Photo of the Week. Tranquility. (See the water's
beauty at full resolution.)
Astronomy news for the week starting Friday, December 12, 2008.
Specific "phases of the moment" still bracket the week. We start
it off on Friday, December 12, with the Moon at full phase, rising near sunset, setting
near sunrise. It then wanes through the gibbous phase until it hits third quarter the morning of Friday the 19th
with the Moon about crossing the meridian to the south as seen from North
America. If you are on the coast, watch for especially high
tides early in the week, as the Moon will also be near perigee, where
it is closest to the Earth. As it wanes, our Moon visits Saturn,
crossing well to the south of it the night of Thursday the 18th.
With the Sun close to the Winter
Solstice in Sagittarius, this
full Moon will be the highest of the year.
Though waning, the Moon will still be bright enough to drain much
of the charm out of one of the best meteor showers of the year, the
Geminids. A product of dead Comet
Phaeton (once thought to be an asteroid until its orbit was
connected to the shower), the meteors seem to come from the
constellation Gemini, this
"radiant" a product of the meteoroids' motions combined with the
movement of Earth through the swarm. The shower peaks the night of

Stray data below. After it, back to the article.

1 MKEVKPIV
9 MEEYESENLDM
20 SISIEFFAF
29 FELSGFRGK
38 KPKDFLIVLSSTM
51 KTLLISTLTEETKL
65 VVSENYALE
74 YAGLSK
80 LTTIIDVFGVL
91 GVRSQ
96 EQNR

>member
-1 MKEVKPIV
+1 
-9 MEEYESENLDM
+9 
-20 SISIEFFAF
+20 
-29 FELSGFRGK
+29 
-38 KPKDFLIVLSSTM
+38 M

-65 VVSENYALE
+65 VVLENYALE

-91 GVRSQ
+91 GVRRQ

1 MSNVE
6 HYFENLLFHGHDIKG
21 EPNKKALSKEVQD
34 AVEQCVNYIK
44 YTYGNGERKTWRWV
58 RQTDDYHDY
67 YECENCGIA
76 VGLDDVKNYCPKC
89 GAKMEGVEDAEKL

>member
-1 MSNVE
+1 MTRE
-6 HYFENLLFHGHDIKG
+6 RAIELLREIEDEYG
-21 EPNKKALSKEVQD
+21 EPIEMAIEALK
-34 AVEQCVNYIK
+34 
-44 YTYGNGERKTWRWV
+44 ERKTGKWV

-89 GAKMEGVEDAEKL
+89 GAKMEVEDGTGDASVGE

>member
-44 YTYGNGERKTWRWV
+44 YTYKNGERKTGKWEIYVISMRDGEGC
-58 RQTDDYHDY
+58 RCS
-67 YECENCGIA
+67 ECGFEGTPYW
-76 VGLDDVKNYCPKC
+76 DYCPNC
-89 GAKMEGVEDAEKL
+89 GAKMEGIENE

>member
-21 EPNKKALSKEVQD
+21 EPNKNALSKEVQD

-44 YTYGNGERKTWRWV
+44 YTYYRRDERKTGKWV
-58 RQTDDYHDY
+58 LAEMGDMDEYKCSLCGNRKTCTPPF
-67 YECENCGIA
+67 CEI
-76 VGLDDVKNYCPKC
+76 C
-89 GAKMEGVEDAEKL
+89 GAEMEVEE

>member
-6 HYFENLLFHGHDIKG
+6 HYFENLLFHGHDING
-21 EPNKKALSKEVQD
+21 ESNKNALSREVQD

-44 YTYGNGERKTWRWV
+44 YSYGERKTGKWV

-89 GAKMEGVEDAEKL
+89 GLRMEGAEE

Saturday the 13th (and the morning of Sunday the 14th). The shower
normally produces well over a meteor per minute. Even with
Moonlight, you might still see some of the brighter ones.
Though the great conjunction is over, Venus and Jupiter still
dominate southwestern twilight skies, with brilliant Venus now
notably to the east of Jupiter, making planetary motion really
obvious. Jupiter, however, is slowly disappearing, now setting
about an hour after the end of twilight, while Venus, climbing
rapidly northeasterly through the Zodiac, does not set until near 8
PM. Moving into evening, Saturn now rises east of Regulus by 11:30 PM, almost exactly
sets, the two near opposition with each other.
The late autumn stars are in full evening glory. Look for Andromeda high overhead as seen from
northern climes to the northeast of the Great Square of Pegasus. To the northwest of the sweeps of stars that
make Andromeda, find the fuzzy Andromeda Nebula, Messier 31, a nearby galaxy more than
two million light years away that is the most distant thing to be
seen with the naked eye. To the southeast of Andromeda lies the
simple constellation of Triangulum,
and farther down, the first constellation of the classical Zodiac,
Aries, the Ram. If you are an
early riser, the Big Dipper is
nearly overhead just before dawn.